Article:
• Use other scoring tools or calculate your MELD score. This uses your bilirubin, creatinine, and international normalized ratio (INR) result, which is based on your prothrombin time. It helps your doctor further evaluate your condition. A MELD score of 18 and higher is associated with a poorer outlook.
  • Perform imaging tests like an ultrasound and a liver biopsy if needed.
  • Support you through alcohol withdrawal, if necessary.
  • Talk with you about the importance of abstinence, or not drinking alcohol, for the rest of your life. It’s not safe for you to drink any amount of alcohol if you have alcoholic hepatitis.
  • Refer you to an alcohol and drug abuse program, if necessary.
  • Talk with you about your social support for staying away from alcohol.

If your MDF score is lower than 32

An MDF score less than 32 means you likely have mild to moderate alcoholic hepatitis.

Treatment for mild or moderate alcoholic hepatitis includes:

  • nutritional support, since malnutrition can be a complication of alcoholic hepatitis
  • complete abstinence from alcohol
  • close supportive and follow-up care

If your MDF score is higher than 32

An MDF score equal to or greater than 32 means you likely have severe alcoholic hepatitis. You may be a candidate for corticosteroid therapy or pentoxifylline treatment.

Your doctor will consider risk factors that may make it unsafe for you to take corticosteroids. The following factors may increase your risk:

  • You’re older than age 50.
  • You have uncontrolled diabetes.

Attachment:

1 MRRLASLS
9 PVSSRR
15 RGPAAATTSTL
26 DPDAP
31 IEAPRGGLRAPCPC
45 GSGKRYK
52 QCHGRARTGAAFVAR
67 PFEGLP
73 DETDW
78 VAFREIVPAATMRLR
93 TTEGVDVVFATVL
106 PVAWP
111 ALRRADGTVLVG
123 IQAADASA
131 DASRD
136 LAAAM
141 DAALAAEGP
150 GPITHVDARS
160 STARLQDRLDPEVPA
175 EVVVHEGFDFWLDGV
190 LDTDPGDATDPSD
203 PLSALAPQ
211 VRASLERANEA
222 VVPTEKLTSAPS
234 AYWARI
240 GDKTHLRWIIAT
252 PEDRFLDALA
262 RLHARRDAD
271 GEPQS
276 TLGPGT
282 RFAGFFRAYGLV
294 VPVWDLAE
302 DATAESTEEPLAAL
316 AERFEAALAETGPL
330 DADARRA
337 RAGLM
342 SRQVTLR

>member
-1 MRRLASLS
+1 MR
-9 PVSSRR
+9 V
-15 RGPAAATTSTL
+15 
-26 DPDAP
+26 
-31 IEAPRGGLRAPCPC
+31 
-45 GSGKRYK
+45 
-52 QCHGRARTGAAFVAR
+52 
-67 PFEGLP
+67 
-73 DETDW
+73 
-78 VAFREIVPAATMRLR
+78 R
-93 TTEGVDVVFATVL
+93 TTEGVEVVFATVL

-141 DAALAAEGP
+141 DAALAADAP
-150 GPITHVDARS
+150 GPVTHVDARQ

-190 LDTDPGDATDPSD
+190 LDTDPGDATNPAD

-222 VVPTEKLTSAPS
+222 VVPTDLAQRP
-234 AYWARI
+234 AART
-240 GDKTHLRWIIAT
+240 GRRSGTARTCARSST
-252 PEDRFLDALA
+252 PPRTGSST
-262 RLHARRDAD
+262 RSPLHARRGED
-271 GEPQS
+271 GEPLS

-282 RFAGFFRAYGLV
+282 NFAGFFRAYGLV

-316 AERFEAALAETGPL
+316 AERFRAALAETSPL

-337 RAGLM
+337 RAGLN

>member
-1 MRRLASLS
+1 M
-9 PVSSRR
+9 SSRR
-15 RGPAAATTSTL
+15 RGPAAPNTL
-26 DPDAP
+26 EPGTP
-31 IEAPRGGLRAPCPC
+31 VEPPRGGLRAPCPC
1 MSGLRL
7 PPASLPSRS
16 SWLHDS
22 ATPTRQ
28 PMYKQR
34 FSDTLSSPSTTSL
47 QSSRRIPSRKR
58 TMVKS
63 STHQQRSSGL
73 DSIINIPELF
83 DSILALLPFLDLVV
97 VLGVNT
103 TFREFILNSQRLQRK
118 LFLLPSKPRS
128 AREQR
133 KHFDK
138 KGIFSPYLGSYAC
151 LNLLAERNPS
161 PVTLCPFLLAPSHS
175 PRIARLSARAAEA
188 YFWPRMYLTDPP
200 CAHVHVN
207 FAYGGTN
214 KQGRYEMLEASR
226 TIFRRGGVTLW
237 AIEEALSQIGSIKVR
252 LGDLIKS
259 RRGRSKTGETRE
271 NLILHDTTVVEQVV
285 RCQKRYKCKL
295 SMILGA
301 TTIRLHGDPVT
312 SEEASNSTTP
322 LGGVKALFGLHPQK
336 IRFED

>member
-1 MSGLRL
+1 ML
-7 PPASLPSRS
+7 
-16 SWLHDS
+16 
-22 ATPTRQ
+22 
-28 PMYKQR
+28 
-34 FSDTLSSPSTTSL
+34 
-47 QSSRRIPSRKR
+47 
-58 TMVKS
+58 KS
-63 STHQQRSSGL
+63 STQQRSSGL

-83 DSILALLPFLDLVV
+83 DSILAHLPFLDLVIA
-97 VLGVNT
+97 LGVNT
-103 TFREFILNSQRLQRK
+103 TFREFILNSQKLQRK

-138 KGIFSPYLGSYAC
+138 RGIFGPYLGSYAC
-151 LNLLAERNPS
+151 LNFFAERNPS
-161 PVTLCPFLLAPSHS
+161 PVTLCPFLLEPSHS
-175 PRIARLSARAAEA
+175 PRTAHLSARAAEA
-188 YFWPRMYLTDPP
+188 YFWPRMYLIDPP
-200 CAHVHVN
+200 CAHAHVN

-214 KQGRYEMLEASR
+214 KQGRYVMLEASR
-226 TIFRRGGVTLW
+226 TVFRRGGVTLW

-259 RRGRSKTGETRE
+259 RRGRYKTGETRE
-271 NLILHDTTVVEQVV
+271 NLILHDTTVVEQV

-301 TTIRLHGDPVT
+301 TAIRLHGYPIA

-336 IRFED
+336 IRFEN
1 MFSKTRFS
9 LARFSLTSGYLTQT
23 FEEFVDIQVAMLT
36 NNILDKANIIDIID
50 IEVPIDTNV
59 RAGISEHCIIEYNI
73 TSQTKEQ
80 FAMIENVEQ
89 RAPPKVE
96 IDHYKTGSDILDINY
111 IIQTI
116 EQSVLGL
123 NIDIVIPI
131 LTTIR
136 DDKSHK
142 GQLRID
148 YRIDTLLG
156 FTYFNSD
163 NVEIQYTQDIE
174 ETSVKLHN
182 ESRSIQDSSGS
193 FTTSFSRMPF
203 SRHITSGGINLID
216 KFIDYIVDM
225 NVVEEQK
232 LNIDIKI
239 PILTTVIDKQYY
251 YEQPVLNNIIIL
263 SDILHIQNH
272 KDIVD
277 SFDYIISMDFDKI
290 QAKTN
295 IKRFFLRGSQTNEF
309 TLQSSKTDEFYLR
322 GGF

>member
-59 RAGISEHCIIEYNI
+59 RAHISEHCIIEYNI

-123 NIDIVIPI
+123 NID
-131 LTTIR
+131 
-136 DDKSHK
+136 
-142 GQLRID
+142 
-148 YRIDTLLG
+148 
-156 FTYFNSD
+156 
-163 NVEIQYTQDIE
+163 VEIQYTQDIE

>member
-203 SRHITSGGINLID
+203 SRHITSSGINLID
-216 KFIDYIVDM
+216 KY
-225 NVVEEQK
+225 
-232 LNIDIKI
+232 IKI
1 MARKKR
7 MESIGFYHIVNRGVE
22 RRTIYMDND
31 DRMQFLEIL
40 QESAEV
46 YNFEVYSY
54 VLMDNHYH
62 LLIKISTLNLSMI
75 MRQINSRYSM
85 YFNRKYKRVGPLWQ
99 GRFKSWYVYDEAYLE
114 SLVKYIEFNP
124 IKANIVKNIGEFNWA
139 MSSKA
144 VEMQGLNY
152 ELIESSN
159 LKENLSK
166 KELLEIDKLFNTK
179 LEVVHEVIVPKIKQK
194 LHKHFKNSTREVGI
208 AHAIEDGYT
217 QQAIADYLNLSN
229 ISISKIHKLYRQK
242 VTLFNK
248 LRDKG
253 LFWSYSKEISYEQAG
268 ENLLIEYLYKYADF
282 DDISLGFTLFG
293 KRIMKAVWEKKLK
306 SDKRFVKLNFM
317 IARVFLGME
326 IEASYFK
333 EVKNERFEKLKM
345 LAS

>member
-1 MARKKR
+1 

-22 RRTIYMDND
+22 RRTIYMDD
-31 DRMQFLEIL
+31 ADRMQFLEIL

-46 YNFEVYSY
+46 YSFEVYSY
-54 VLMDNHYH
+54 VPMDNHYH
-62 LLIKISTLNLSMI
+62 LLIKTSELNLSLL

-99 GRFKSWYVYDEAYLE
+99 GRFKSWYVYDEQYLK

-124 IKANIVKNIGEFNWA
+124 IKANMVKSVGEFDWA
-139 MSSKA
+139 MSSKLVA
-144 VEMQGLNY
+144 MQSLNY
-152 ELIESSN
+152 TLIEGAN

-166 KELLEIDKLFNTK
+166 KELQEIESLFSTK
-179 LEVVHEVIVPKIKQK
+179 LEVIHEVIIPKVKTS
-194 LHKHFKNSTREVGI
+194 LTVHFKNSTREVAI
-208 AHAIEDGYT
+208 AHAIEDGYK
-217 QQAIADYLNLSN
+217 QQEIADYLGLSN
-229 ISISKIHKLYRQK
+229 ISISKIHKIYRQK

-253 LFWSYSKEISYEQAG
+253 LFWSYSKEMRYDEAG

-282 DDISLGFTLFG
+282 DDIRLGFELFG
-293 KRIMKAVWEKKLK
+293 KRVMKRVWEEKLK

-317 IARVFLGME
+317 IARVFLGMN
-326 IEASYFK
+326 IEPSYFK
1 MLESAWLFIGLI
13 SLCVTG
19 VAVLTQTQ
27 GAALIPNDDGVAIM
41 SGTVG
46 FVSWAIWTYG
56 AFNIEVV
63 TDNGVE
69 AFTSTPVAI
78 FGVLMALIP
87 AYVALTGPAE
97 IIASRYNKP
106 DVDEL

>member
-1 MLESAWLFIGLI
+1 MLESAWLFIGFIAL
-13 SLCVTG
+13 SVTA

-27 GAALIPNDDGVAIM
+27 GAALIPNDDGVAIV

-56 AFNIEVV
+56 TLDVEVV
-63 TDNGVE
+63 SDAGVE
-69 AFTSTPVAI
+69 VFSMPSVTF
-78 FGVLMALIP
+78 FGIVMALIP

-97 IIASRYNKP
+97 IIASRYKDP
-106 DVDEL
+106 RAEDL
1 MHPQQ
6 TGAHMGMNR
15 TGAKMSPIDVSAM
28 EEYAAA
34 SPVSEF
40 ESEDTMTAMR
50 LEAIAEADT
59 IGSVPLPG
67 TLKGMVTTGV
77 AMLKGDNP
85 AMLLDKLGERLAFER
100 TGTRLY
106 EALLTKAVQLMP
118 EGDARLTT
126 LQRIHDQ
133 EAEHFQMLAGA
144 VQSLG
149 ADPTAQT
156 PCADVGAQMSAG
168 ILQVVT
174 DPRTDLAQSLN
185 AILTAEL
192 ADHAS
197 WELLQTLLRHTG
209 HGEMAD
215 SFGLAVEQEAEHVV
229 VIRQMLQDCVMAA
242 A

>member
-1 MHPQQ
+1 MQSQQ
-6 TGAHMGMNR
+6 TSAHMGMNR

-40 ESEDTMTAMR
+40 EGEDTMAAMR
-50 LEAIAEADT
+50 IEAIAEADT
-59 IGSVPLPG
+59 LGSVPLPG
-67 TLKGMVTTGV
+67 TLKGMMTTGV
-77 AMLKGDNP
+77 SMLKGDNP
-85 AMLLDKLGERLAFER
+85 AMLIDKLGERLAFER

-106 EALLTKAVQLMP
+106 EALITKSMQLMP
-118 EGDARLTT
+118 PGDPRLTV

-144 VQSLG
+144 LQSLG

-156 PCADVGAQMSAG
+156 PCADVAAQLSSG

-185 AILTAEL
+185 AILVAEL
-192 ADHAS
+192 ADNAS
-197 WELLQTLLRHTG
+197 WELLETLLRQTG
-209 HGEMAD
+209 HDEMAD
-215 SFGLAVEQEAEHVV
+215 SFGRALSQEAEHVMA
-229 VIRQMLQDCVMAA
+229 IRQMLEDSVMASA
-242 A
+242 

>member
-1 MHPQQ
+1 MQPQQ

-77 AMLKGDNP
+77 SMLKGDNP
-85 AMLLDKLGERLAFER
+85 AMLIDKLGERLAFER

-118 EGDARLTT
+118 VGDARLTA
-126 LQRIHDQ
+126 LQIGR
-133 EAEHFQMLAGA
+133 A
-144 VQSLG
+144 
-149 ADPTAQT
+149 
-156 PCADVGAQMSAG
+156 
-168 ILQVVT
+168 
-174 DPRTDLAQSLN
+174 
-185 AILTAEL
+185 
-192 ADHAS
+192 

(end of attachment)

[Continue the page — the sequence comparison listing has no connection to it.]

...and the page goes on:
• You’ve had an injury to your kidneys.
  • You have high levels of bilirubin that don’t decrease soon after you’re hospitalized.
  • You still drink alcohol. The more you drink, the higher your risk of death.
  • You have a fever, upper gastrointestinal bleeding, pancreatitis, or a kidney infection. Any of these may mean you can’t safely take corticosteroids.
  • You have signs of hepatic encephalopathy, which include confusion. This is one of the most dangerous complications of alcoholic hepatitis.

Treatment recommendations for severe alcoholic hepatitis can involve:

  • Nutritional support with enteral feeding, also called tube feeding. Nutrients in fluid form deliver nutrition directly to the stomach or small intestine by a tube. Parenteral nutrition is given by vein. Complications of alcoholic hepatitis often determine which type of nutritional support is best.
  • Treatment with corticosteroids like prednisolone (Prelone, Predalone). You may need to take this drug over a period of time.
  • Treatment with pentoxifylline (Pentoxil, Trental), may be an option depending on your particular condition.

The Maddrey score is a tool your doctor may use to help develop a treatment plan for alcoholic hepatitis. This score helps your doctor understand how severe your condition is. Your doctor will likely also monitor you for other complications, such as gastrointestinal bleeding, pancreatitis, or kidney failure.

Early, aggressive management can improve the outlook for people with this condition, especially if you have severe alcoholic hepatitis.